What Happened in 2016: Served as backup catcher before being sent to Philadelphia in a shocking trade.
When the Dodgers traded for Yasmani Grandal prior to the 2015 season, it seemed pretty clear that A.J. Ellis‘ days as a regular starter were over. He was already on the wrong side of 30, and his production was on the decline. Indeed, in limited playing time for the Dodgers in 2016, Ellis wasn’t especially productive at the plate (.194/.285/.252/.537).
Still, when news broke that he’d been, essentially, swapped for Carlos Ruiz, it shook not just Dodger fans but the baseball world as a whole. Seriously, I’m not sure the trade of a backup player OPSing .537 has ever made such waves before. (But then, most such players aren’t known for their closeness with the best pitcher on the planet, Clayton Kershaw.)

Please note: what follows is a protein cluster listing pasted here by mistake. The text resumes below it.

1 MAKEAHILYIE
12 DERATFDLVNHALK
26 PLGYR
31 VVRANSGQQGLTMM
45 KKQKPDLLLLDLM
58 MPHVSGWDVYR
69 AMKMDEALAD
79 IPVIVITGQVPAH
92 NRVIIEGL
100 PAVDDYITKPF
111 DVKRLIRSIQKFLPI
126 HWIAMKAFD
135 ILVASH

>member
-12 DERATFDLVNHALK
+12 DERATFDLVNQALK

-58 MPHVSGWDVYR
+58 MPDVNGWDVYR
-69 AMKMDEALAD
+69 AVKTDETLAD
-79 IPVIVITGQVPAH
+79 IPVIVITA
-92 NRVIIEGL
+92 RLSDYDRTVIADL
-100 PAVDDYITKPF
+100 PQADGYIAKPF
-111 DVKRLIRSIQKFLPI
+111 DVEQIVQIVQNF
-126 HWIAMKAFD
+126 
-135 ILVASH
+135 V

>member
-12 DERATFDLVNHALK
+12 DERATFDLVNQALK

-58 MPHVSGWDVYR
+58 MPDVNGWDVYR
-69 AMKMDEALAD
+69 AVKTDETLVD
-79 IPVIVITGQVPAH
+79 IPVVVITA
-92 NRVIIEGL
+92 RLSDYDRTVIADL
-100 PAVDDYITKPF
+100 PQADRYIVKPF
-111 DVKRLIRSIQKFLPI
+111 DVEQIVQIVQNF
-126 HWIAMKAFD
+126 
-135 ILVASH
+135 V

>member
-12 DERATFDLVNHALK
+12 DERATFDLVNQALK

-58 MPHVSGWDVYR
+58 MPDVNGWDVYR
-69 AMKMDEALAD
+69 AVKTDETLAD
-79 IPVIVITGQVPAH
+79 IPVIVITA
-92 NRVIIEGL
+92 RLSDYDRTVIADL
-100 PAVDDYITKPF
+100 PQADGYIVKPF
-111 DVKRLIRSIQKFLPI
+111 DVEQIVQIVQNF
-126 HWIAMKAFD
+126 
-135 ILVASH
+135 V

From a baseball perspective, the trade made enough sense at the time (as discussed by Dustin here), and hindsight proved that to be correct. Stacie covered Ruiz’s Dodger tenure, including his postseason heroics, in that offseason review.
From an emotional standpoint, it sucked, to put it bluntly. A.J. is a favorite around here for reasons that are both baseball-related and not, and after his many years in Dodger Blue, seeing him in another team’s uniform certainly took some getting used to. We can speculate all we want about the impact losing A.J. may or may not have had on the clubhouse, but all we really know is what he meant to us as fans. A.J. is smart, funny, and thoroughly likable. He’s the kind of guy for whom you can feel good rooting. For that, he was certainly missed.
Ellis made it into just 11 games for the Phillies, making 35 plate appearances, but the numbers in that small sample size were good: .313/.371/.500/.871. It’s nice to see that he made the most of his playing time with his new team.